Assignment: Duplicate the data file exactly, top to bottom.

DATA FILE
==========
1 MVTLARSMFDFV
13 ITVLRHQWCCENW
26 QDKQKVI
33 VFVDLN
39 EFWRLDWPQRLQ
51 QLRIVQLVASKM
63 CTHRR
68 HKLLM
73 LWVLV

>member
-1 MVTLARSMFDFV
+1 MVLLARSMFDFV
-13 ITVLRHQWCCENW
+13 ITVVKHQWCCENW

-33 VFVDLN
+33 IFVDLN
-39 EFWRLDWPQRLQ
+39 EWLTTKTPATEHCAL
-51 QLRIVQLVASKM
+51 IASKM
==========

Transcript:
1 MVTLARSMFDFV
13 ITVLRHQWCCENW
26 QDKQKVI
33 VFVDLN
39 EFWRLDWPQRLQ
51 QLRIVQLVASKM
63 CTHRR
68 HKLLM
73 LWVLV

>member
-1 MVTLARSMFDFV
+1 MVLLARSMFDFV
-13 ITVLRHQWCCENW
+13 ITVVKHQWCCENW

-33 VFVDLN
+33 IFVDLN
-39 EFWRLDWPQRLQ
+39 EWLTTKTPATEHCAL
-51 QLRIVQLVASKM
+51 IASKM